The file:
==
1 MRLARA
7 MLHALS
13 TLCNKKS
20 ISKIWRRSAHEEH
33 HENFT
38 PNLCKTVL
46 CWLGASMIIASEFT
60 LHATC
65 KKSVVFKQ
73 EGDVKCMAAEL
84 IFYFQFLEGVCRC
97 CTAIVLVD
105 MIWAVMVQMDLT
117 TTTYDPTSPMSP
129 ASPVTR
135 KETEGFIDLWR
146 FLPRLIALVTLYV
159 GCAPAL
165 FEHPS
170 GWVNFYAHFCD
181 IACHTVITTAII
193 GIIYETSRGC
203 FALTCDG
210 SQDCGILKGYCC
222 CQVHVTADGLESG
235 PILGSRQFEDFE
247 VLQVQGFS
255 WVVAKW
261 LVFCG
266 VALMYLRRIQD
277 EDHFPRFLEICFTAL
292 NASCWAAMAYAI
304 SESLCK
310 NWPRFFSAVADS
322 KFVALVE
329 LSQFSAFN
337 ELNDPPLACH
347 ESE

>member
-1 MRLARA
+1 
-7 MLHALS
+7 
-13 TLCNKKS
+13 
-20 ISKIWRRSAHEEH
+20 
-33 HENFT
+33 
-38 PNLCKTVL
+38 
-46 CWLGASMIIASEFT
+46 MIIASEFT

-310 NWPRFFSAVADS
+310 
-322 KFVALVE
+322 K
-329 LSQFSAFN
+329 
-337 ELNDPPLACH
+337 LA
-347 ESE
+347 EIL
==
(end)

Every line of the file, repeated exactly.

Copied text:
1 MRLARA
7 MLHALS
13 TLCNKKS
20 ISKIWRRSAHEEH
33 HENFT
38 PNLCKTVL
46 CWLGASMIIASEFT
60 LHATC
65 KKSVVFKQ
73 EGDVKCMAAEL
84 IFYFQFLEGVCRC
97 CTAIVLVD
105 MIWAVMVQMDLT
117 TTTYDPTSPMSP
129 ASPVTR
135 KETEGFIDLWR
146 FLPRLIALVTLYV
159 GCAPAL
165 FEHPS
170 GWVNFYAHFCD
181 IACHTVITTAII
193 GIIYETSRGC
203 FALTCDG
210 SQDCGILKGYCC
222 CQVHVTADGLESG
235 PILGSRQFEDFE
247 VLQVQGFS
255 WVVAKW
261 LVFCG
266 VALMYLRRIQD
277 EDHFPRFLEICFTAL
292 NASCWAAMAYAI
304 SESLCK
310 NWPRFFSAVADS
322 KFVALVE
329 LSQFSAFN
337 ELNDPPLACH
347 ESE

>member
-1 MRLARA
+1 
-7 MLHALS
+7 
-13 TLCNKKS
+13 
-20 ISKIWRRSAHEEH
+20 
-33 HENFT
+33 
-38 PNLCKTVL
+38 
-46 CWLGASMIIASEFT
+46 MIIASEFT

-310 NWPRFFSAVADS
+310 
-322 KFVALVE
+322 K
-329 LSQFSAFN
+329 
-337 ELNDPPLACH
+337 LA
-347 ESE
+347 EIL